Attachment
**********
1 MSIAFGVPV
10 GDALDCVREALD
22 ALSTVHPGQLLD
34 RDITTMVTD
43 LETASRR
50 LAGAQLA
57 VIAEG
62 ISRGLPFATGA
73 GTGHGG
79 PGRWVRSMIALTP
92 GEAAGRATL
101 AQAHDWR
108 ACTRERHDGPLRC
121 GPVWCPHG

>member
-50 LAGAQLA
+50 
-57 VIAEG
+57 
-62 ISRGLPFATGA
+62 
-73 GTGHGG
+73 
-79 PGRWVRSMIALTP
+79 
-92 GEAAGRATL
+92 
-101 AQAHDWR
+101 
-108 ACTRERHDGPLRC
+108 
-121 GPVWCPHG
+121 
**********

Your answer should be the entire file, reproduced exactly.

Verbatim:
1 MSIAFGVPV
10 GDALDCVREALD
22 ALSTVHPGQLLD
34 RDITTMVTD
43 LETASRR
50 LAGAQLA
57 VIAEG
62 ISRGLPFATGA
73 GTGHGG
79 PGRWVRSMIALTP
92 GEAAGRATL
101 AQAHDWR
108 ACTRERHDGPLRC
121 GPVWCPHG

>member
-50 LAGAQLA
+50 
-57 VIAEG
+57 
-62 ISRGLPFATGA
+62 
-73 GTGHGG
+73 
-79 PGRWVRSMIALTP
+79 
-92 GEAAGRATL
+92 
-101 AQAHDWR
+101 
-108 ACTRERHDGPLRC
+108 
-121 GPVWCPHG
+121 